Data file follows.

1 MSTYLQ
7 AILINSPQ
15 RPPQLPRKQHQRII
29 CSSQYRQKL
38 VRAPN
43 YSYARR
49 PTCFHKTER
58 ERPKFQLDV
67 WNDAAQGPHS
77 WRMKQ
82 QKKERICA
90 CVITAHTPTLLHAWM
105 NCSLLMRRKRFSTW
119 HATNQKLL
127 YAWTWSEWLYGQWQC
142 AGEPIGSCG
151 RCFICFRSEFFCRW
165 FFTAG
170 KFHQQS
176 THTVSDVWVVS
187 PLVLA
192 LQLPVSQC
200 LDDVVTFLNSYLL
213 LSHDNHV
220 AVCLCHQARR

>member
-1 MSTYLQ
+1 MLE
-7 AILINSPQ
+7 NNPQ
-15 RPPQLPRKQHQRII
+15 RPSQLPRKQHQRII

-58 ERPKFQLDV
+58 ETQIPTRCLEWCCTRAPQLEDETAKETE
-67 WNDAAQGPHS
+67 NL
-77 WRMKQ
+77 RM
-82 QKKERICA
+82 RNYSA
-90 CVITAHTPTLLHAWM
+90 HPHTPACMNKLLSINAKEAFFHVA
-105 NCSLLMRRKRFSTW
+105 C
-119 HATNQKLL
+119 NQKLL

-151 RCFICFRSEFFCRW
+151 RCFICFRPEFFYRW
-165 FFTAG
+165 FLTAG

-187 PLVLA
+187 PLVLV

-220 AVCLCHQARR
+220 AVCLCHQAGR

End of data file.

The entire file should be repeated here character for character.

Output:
1 MSTYLQ
7 AILINSPQ
15 RPPQLPRKQHQRII
29 CSSQYRQKL
38 VRAPN
43 YSYARR
49 PTCFHKTER
58 ERPKFQLDV
67 WNDAAQGPHS
77 WRMKQ
82 QKKERICA
90 CVITAHTPTLLHAWM
105 NCSLLMRRKRFSTW
119 HATNQKLL
127 YAWTWSEWLYGQWQC
142 AGEPIGSCG
151 RCFICFRSEFFCRW
165 FFTAG
170 KFHQQS
176 THTVSDVWVVS
187 PLVLA
192 LQLPVSQC
200 LDDVVTFLNSYLL
213 LSHDNHV
220 AVCLCHQARR

>member
-1 MSTYLQ
+1 MLE
-7 AILINSPQ
+7 NNPQ
-15 RPPQLPRKQHQRII
+15 RPSQLPRKQHQRII

-58 ERPKFQLDV
+58 ETQIPTRCLEWCCTRAPQLEDETAKETE
-67 WNDAAQGPHS
+67 NL
-77 WRMKQ
+77 RM
-82 QKKERICA
+82 RNYSA
-90 CVITAHTPTLLHAWM
+90 HPHTPACMNKLLSINAKEAFFHVA
-105 NCSLLMRRKRFSTW
+105 C
-119 HATNQKLL
+119 NQKLL

-151 RCFICFRSEFFCRW
+151 RCFICFRPEFFYRW
-165 FFTAG
+165 FLTAG

-187 PLVLA
+187 PLVLV

-220 AVCLCHQARR
+220 AVCLCHQAGR